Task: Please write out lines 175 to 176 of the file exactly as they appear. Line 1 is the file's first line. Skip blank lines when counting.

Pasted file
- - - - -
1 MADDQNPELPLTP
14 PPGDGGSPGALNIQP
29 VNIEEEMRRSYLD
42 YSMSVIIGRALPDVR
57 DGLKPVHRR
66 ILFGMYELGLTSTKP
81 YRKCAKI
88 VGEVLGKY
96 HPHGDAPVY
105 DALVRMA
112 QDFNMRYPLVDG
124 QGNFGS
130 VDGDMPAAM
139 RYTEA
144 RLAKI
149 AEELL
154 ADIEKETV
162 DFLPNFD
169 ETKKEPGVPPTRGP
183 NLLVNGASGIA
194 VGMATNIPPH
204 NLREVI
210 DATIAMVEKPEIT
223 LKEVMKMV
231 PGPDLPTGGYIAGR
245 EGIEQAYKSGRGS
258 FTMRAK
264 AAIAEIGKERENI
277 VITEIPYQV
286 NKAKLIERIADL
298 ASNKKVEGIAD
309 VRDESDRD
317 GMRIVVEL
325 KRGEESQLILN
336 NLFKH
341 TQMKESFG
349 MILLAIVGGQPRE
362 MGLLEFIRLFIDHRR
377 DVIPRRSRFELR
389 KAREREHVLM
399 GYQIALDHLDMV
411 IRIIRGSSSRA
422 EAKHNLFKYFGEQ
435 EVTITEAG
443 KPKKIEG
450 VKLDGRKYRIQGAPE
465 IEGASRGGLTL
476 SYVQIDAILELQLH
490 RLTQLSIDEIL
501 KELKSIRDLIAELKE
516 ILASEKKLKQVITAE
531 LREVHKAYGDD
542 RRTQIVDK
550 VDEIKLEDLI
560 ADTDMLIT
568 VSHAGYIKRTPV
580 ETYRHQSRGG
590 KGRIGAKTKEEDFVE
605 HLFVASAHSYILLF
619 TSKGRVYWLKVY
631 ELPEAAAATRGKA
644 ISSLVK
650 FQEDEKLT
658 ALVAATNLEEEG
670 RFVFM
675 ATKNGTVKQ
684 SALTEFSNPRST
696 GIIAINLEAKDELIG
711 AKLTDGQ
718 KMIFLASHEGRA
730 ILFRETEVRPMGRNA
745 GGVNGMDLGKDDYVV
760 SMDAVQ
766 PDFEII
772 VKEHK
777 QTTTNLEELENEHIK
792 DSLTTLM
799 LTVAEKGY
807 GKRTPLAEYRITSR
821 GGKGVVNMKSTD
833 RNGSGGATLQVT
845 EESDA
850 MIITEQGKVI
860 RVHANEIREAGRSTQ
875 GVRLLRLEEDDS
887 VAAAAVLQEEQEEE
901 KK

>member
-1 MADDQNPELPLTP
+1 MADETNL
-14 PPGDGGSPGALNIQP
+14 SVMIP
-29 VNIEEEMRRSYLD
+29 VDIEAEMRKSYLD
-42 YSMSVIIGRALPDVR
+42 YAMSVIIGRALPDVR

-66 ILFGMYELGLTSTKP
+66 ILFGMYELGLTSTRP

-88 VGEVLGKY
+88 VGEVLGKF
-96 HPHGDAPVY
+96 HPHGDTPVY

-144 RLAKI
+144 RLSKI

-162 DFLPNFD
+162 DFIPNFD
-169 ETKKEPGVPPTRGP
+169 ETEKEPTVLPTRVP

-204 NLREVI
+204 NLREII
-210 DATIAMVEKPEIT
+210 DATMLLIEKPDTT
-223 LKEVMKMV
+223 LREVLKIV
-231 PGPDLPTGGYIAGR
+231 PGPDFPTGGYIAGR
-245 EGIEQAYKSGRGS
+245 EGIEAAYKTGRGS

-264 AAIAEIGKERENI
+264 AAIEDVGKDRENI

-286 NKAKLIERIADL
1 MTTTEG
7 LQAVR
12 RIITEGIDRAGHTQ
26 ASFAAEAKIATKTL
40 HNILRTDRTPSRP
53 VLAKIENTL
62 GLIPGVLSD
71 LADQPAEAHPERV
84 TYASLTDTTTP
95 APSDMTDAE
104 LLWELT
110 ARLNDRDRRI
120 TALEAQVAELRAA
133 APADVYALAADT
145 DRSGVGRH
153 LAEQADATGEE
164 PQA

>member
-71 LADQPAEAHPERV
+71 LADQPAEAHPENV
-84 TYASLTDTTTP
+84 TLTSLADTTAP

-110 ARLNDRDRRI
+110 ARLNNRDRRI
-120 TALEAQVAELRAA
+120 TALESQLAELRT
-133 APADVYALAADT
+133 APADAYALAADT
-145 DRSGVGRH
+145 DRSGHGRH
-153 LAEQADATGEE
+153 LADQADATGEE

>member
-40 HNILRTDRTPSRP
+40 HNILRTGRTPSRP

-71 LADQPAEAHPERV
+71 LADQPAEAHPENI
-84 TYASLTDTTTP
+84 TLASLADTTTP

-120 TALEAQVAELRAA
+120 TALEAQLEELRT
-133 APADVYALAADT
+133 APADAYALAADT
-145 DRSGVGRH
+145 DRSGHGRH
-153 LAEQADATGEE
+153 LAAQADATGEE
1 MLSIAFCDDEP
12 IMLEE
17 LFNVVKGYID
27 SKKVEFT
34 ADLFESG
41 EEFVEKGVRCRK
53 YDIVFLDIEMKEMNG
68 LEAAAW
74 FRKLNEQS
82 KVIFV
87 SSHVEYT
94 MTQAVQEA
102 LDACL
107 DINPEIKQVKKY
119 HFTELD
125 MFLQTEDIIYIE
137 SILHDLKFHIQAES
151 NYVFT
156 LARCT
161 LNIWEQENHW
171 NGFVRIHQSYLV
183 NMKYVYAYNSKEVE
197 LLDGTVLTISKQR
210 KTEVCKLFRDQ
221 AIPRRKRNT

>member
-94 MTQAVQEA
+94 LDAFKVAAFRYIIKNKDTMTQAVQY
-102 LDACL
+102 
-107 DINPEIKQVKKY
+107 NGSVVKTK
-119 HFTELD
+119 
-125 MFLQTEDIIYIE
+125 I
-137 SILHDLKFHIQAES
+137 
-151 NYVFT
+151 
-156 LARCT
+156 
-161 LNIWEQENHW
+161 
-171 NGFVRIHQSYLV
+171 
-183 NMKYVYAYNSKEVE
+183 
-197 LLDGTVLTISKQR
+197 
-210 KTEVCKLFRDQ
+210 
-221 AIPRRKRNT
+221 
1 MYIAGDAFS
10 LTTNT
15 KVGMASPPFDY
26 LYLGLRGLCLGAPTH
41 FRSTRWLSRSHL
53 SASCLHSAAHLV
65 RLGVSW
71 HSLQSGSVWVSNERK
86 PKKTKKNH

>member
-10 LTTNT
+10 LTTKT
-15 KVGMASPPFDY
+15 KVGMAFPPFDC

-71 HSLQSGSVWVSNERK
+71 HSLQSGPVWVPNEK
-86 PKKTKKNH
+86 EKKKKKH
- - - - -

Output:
53 YDIVFLDIEMKEMNG
68 LEAAAW